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Modeling of Metabolic and Electrophysiological Processes in Neuronal Cells

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Oxygen consumption rates in brain slices

Depth profiles of partial oxygen pressure (pO2) during three different activity states. (A) Representative sample traces of pO2 depth profiles in the absence of spiking (TTX, black trace), spontaneous network activity (SPON, dark gray trace), and cholinergically induced gamma oscillations (GAM, light gray trace). (B) Quantification of lowest pO2 values as determined during the three different activity states. (C) Quantification of oxygen consumption rate in the different activity states.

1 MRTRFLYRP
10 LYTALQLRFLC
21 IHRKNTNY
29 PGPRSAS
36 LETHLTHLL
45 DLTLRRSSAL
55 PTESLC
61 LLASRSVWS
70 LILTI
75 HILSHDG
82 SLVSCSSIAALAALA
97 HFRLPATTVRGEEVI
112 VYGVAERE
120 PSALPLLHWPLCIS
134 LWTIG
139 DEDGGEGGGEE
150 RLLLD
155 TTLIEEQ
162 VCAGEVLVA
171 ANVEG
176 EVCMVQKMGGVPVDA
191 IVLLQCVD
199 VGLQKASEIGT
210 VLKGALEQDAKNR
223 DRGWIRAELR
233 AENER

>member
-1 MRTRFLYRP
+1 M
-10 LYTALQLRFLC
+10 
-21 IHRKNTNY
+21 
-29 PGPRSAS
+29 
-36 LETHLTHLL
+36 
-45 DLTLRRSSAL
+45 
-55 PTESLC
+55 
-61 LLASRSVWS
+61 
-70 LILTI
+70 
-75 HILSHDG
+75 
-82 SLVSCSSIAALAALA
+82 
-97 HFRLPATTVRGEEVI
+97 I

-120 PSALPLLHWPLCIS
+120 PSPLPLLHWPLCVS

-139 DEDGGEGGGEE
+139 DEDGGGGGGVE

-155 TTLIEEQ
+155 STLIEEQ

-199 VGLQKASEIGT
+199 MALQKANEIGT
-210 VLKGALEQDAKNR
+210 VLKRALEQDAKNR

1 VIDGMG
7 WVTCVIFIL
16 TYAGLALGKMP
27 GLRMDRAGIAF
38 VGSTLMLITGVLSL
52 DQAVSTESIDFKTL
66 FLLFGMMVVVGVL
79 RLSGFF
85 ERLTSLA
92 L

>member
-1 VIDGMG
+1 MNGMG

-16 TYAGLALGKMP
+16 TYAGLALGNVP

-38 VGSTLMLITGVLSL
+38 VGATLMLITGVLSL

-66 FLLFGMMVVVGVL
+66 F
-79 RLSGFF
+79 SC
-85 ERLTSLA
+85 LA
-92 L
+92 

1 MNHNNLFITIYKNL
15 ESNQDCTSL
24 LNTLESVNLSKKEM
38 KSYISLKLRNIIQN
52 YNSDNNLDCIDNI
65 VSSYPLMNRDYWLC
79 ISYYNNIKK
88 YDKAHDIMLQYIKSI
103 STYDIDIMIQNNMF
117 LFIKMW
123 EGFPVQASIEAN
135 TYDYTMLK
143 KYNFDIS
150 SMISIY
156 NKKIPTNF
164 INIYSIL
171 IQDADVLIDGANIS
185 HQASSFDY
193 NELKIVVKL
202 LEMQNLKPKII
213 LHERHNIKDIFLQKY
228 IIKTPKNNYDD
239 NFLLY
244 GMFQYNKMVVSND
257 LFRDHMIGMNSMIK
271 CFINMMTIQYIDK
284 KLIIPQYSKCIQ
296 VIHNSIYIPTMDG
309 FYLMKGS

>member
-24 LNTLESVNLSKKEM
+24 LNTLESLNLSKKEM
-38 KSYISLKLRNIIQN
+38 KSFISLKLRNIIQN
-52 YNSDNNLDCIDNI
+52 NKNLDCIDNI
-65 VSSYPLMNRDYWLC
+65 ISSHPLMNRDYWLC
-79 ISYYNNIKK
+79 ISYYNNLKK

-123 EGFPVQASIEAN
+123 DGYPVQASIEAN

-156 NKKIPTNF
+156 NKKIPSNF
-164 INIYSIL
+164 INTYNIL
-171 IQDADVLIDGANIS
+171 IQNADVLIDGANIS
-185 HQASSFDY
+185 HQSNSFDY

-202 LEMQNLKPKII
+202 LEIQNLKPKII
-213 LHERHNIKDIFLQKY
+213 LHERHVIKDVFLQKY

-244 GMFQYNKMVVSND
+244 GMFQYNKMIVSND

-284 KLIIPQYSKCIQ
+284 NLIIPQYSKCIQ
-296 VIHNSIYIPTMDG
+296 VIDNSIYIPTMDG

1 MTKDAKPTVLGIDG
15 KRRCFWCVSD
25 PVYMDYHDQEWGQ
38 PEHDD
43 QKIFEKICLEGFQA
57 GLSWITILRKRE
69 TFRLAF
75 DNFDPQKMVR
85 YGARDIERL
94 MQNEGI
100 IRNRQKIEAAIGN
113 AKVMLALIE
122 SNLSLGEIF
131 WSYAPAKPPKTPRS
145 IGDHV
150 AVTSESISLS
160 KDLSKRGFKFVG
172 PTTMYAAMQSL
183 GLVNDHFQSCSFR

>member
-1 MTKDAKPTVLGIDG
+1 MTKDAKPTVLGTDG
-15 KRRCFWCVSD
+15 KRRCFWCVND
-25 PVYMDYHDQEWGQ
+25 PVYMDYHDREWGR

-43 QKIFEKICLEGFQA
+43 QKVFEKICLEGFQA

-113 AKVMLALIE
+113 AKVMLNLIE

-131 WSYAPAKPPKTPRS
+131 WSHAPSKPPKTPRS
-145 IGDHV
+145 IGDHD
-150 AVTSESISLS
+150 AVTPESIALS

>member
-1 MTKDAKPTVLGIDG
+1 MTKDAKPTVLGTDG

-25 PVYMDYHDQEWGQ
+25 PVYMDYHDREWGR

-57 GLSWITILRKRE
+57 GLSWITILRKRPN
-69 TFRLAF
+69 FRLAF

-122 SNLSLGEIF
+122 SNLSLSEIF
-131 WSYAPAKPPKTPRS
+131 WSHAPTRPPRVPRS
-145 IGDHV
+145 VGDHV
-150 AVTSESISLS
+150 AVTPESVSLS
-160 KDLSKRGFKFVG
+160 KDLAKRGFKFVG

The brain is an organ with a high metabolic capacity, adapting energy utilization during different activity states of neuronal networks. To quantify energetic demand, we addressed this issue in area CA3 of hippocampal slice cultures under well-defined recording conditions using a 20% O2 gas mixture. We combined recordings of local field potential and interstitial partial oxygen pressure (pO2) during three different activity states, namely fast network oscillations in the gamma frequency band (30 to 100 Hz), spontaneous network activity, and absence of spiking (action potentials). Oxygen consumption rates were determined by pO2 depth profiles with high spatial resolution and a mathematical model that considers convective transport, diffusion, and activity-dependent consumption of oxygen. We show that: (1) Relative oxygen consumption rate during cholinergic gamma oscillations was 2.2-fold and 5.3-fold higher compared with spontaneous activity and absence of spiking, respectively. (2) Gamma oscillations were associated with a similarly large decrease in pO2 as observed previously with a 95% O2 gas mixture. (3) Sufficient oxygenation during fast network oscillations in vivo is ensured by the calculated critical radius of 30 to 40 mm around a capillary. We conclude that the structural and biophysical features of brain tissue permit variations in local oxygen consumption by a factor of about five [1].